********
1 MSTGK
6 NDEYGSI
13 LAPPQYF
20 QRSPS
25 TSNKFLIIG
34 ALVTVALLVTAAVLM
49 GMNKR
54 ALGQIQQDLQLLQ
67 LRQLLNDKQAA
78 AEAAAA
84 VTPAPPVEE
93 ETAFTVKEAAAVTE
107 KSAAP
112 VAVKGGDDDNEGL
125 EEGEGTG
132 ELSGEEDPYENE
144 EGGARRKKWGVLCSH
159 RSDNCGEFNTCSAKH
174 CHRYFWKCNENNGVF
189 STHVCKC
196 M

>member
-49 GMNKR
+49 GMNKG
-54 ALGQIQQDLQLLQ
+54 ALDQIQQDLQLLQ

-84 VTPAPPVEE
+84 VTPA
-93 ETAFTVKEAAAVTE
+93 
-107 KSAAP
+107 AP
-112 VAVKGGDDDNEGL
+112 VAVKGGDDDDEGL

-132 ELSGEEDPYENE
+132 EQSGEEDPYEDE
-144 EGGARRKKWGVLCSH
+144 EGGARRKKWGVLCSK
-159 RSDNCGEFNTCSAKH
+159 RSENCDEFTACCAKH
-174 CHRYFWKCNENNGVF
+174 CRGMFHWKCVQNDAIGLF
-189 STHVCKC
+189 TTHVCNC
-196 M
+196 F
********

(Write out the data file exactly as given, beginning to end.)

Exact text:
1 MSTGK
6 NDEYGSI
13 LAPPQYF
20 QRSPS
25 TSNKFLIIG
34 ALVTVALLVTAAVLM
49 GMNKR
54 ALGQIQQDLQLLQ
67 LRQLLNDKQAA
78 AEAAAA
84 VTPAPPVEE
93 ETAFTVKEAAAVTE
107 KSAAP
112 VAVKGGDDDNEGL
125 EEGEGTG
132 ELSGEEDPYENE
144 EGGARRKKWGVLCSH
159 RSDNCGEFNTCSAKH
174 CHRYFWKCNENNGVF
189 STHVCKC
196 M

>member
-49 GMNKR
+49 GMNKG
-54 ALGQIQQDLQLLQ
+54 ALDQIQQDLQLLQ

-84 VTPAPPVEE
+84 VTPA
-93 ETAFTVKEAAAVTE
+93 
-107 KSAAP
+107 AP
-112 VAVKGGDDDNEGL
+112 VAVKGGDDDDEGL

-132 ELSGEEDPYENE
+132 EQSGEEDPYEDE
-144 EGGARRKKWGVLCSH
+144 EGGARRKKWGVLCSK
-159 RSDNCGEFNTCSAKH
+159 RSENCDEFTACCAKH
-174 CHRYFWKCNENNGVF
+174 CRGMFHWKCVQNDAIGLF
-189 STHVCKC
+189 TTHVCNC
-196 M
+196 F